“I do think this summer, it’s going to be a bit of a shock to people who want to go on holidays when they realise just how expensive it is to put your dog in boarding – you’re talking about probably €30 to €40 a day, in addition to your own holiday fees.”

A further concern is the prospect of the majority of the dogs gotten during the pandemic having medical problems in the next few years.

IMG_8250 The charity spays all of the cats it cares for at the shelter. Jane Moore / DSPCA Jane Moore / DSPCA / DSPCA

Bird said the majority of these dogs were purchased bred or mass produced, due to the lack of dogs available for adoption or rehoming at shelters in that period. 

“The majority of the puppies that were got were bred mass produced and we all know the quality of animals that are mass produced aren’t always the best. And it’s really important that people just pay close attention to their pet’s health.”

Bird said the charity had also expected the number of cats being brought in to increase during the pandemic, which also didn’t occur. She said this was largely down to the charity’s “trap, neuter, return” programme, where they spay feral cats to ensure they don’t have kittens.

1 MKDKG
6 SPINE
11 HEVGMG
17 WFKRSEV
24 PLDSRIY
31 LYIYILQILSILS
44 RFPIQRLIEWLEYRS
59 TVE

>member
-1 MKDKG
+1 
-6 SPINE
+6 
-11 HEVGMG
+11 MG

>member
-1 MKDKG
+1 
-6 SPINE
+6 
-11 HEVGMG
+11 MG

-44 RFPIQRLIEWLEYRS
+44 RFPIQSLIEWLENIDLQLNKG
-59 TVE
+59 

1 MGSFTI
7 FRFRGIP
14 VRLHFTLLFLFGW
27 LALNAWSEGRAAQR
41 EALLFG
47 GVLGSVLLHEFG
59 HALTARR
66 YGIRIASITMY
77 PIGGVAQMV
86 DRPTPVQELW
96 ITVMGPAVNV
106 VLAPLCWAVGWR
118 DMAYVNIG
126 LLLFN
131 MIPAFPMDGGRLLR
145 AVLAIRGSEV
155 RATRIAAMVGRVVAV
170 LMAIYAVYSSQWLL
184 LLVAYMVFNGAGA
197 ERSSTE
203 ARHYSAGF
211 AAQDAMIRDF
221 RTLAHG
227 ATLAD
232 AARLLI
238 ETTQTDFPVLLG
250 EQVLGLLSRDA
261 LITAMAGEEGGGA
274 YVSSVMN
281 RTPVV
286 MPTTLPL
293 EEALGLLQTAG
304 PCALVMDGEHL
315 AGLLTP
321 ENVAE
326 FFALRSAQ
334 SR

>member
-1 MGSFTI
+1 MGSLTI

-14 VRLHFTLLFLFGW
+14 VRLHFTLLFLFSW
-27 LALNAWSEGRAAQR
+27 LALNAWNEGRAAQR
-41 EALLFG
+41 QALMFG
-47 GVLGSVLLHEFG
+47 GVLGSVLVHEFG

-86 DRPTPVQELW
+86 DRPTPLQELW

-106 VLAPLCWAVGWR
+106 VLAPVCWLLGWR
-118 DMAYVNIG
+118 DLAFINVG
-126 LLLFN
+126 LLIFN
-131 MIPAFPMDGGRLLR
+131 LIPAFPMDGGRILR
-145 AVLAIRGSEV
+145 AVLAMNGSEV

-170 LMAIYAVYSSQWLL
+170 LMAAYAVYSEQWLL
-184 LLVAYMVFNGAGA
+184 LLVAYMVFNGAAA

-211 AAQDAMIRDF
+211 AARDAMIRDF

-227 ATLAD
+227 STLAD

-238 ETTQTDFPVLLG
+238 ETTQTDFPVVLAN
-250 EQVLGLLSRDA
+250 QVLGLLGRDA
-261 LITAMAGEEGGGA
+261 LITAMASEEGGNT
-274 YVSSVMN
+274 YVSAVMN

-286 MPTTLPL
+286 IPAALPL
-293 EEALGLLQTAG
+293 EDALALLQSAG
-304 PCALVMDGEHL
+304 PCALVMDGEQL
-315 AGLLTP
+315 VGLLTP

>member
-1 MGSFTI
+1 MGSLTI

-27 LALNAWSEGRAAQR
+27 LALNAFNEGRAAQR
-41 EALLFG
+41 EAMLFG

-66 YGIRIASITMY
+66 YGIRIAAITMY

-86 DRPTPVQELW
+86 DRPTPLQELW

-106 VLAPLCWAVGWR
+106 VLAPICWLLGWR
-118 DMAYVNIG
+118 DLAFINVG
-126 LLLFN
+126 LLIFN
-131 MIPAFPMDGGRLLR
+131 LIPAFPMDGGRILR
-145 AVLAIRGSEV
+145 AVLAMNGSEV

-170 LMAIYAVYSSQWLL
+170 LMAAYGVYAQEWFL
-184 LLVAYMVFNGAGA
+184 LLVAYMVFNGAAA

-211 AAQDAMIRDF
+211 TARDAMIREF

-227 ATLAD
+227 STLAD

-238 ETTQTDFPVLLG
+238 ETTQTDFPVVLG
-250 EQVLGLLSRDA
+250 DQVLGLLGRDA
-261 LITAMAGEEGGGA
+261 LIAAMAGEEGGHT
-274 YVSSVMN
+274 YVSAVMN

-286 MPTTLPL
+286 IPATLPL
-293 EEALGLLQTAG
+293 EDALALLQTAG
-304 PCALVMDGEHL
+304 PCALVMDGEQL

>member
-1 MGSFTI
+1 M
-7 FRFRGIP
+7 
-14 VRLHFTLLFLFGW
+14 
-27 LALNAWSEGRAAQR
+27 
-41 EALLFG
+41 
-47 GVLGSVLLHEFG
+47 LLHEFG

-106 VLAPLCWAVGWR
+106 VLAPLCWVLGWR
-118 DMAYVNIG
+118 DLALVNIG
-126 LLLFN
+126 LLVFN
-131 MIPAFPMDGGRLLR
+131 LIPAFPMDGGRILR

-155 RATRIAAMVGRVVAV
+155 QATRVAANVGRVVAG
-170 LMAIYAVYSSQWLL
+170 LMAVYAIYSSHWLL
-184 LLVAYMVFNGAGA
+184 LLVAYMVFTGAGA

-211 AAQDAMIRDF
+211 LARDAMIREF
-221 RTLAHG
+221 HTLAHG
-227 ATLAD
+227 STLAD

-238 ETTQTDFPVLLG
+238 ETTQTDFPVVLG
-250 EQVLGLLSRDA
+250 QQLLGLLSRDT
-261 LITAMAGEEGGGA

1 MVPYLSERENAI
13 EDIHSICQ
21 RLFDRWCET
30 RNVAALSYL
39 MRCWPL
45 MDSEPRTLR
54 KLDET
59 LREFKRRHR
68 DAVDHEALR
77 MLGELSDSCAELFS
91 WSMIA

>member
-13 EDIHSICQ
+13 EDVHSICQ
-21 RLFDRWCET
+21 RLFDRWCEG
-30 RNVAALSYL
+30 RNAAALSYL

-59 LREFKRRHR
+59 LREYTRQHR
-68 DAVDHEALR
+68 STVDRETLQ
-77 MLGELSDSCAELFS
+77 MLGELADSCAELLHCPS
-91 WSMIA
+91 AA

This programme continued during the pandemic, which led to a decrease in the number of kittens being cared for in the shelter. However, due to a mild winter last year, cats continued to breed, which has seen more kittens coming to the charity. 

“Usually November through to March, we wouldn’t see kittens, and we’re still seeing kittens at the moment, so that is a bit of a worry. Now there again, we’re staying on top of the neutering. We neuter our kittens at nine weeks of age, so none of these are going to go out of here and get pregnant, which is good.”

Bird is urging people not to rush into getting an animal, and to consider fostering before adoption.

“Having an animal is a privilege, not a right. That’s a really important thing. It’s not something you rush into. It’s not like buying a mobile phone. It’s not something you just have and then when you feel like changing it next year, you do. This is a long-term commitment.”